The Scrambler is provides a refreshing change of atmosphere from Iji’s usual bleak and depressing storyline. It’s probably not the greatest reason to replay the game on its own, but combined with Iji’s insane amount of secrets and stat distribution variability, I consider it a fun little addition rather than a gimmick.
Finally, a player might come back for reasons similar to other types of media: the story. Unlike most other mediums, video games are interactive, and sometimes take advantage of this to give the player some influence over the narrative. By including variable story elements, the player isn’t forced to sit through the same story every time they restart. Interactive stories are frequently based around player choice. Some games, such as Undertale, utilizes a kind of “morality system” that changes the story based on one’s playstyle. If you can choose to play as different characters, they often have different stories associated with them. The problem is that the player might feel like they’re just “checking off boxes” trying to go through each path and experiencing everything a game has to offer, but that’s a topic for another day.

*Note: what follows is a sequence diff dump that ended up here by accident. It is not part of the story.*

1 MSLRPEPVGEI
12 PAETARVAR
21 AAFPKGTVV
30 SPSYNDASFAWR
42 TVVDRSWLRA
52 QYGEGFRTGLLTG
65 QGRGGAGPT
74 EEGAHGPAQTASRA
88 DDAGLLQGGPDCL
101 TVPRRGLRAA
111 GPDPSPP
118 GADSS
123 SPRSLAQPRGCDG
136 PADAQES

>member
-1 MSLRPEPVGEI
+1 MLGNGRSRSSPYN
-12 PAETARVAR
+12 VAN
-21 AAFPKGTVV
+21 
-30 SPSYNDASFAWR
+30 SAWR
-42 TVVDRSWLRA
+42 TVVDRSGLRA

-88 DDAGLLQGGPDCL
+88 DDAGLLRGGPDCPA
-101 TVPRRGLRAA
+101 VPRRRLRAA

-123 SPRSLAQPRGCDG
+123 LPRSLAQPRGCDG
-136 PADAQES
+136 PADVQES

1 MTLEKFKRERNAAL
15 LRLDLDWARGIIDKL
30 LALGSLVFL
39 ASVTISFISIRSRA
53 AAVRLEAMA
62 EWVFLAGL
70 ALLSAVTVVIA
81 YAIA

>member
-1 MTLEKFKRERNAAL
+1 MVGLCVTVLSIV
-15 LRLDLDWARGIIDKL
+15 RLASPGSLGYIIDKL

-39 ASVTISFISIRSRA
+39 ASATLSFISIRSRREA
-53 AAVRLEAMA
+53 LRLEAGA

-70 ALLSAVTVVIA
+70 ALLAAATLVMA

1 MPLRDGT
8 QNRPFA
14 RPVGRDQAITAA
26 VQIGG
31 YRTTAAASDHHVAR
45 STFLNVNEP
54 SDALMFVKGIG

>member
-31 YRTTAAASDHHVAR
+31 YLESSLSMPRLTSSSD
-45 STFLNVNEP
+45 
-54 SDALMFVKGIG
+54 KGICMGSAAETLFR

People also sometimes play through a game again much like one for would a book or a movie: to experience the story from a different perspective. They’ll be able to pick up on all of the foreshadowing before the “big reveal”, and be able to appreciate the setting and characters more because of their understanding. Or perhaps they never understood the story and are trying to make sense of it to begin with.